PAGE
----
It was at my first NAMM show that I got to meet Bill and Mike. They were incredibly welcoming and put up with my almost constant presence at the booth with smiles. While we were talking about some of my projects, one of which was touring as a duet with 9 string Gregory Bruce Campbell, Mike kidded me by saying that no one would take me and my 8 seriously while I stood next to Greg – I would have to get a Conklin 10. We laughed at the time, but the idea had taken root in my consciousness. I let it grow a bit and a month or two after the NAMM show, I sent Bill a tentative email or two. As had been the case before, Bill was not only open-minded but encouraging.

     He took on the project and the resulting bass was nothing less than amazing. People always balked at its raw scale, but it was as natural to play and perfectly balanced as my original Sidewinder 8 string. When I first saw and played this bass, I knew that Conklin would always be my first choice for launching my hair-brained ideas.

     For me what is most important in a builder is not necessarily his or her technical facility. There are many great builders in the world. No, it is more the rapport that I feel. It is really important for me that the luthier really listens to me and is willing to discuss my ideas. When something is impractical or if my ideas are unworkable, I want to know that the builder will offer up alternatives. Bill took my rough ideas for 2 different basses and created a pair of masterpieces.

     It would be easy to end the story there, but I can’t. About one year after I took delivery of my 10 string, everything I owned was destroyed in Hurricanes Katrina and Rita. For more than a week, I was out of contact with the world (those of us in the Superdome had no way to reach friends or family), but Bill Conklin was one of the first people to call me. It was an incredibly emotional event and an incredible gesture. Among all the other things that were said during that call, what amazed me was that Bill said – almost as an afterthought – “We’ll get a Conklin bass into your hands again, don’t worry.”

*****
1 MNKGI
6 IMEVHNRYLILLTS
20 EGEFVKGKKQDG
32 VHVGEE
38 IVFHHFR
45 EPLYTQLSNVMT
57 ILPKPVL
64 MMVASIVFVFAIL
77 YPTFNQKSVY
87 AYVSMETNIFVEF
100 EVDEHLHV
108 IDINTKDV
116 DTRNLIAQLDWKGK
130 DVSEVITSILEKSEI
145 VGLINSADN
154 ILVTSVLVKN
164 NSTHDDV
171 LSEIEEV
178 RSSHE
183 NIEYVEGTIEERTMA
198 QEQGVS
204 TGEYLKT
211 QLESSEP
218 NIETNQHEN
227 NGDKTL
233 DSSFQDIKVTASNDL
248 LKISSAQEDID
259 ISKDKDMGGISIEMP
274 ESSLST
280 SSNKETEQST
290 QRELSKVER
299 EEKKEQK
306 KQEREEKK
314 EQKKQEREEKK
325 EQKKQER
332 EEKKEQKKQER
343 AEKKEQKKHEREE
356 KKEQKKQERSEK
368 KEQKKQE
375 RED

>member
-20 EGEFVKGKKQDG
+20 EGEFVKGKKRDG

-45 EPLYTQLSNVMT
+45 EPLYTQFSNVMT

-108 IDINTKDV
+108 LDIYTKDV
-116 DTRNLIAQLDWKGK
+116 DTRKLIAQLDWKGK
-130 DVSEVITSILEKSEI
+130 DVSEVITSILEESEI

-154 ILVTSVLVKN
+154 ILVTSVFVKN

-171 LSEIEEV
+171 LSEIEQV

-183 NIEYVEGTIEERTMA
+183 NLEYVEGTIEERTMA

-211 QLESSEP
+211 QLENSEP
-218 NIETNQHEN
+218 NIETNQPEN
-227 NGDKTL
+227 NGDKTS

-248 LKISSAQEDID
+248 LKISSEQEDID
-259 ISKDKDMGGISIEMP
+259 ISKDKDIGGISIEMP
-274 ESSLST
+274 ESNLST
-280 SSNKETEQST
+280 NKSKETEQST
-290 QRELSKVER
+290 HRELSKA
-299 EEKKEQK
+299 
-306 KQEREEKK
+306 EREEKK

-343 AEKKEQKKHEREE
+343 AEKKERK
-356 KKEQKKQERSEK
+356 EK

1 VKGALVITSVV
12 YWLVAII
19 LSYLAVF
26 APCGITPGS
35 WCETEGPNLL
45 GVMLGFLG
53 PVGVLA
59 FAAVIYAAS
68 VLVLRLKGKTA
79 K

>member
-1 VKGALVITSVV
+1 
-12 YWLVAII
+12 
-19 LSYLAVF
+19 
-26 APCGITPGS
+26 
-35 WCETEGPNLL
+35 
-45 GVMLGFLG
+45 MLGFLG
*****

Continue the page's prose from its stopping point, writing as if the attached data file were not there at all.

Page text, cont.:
I had no words.

     But there is still more to the tale! After Bill and Mike made me another staggeringly beautiful 8 string, I took a chance and called the shop one day. Even though I knew he didn’t want to build any more of them, I asked if the guys would be willing to take on another 10 string for me. Bill laughed but surprised me once again when he said, “Yeah, I thought you might ask that so I made an extra neck blank when I built a 10 for another customer. Let’s start talking specs.”

     I have been in music for more than 35 years and have been a professional bassist for more than 25 and I can tell you that Bill Conklin and Mike Apperson are not only master craftsmen, not only artists, but these are 2 very real people, 2 of the best I have ever known. It may be presumptuous to put in print, but I really feel like they are family and I am honored to play their instruments.

     This year I will take delivery on that 10 string I mentioned above and I have already written an album worth of material for it. With the possible exception of my voice, there will be nothing else on the disc but that gigantic Sidewinder.

     While I am still sometimes at a loss for words, I will always have these ones: Thank you, Bill. Thank you, Mike. You guys are the best!

Stew Mckinsey's CD Covers


Stew Mckinsey's Custom Yellowheart and Purpleheart 10 string bass


Stew Mckinsey standing with his custom Birdseye Maple Conklin 8 string bass


Stew Mckinsey's Lacewood custom 10 string bass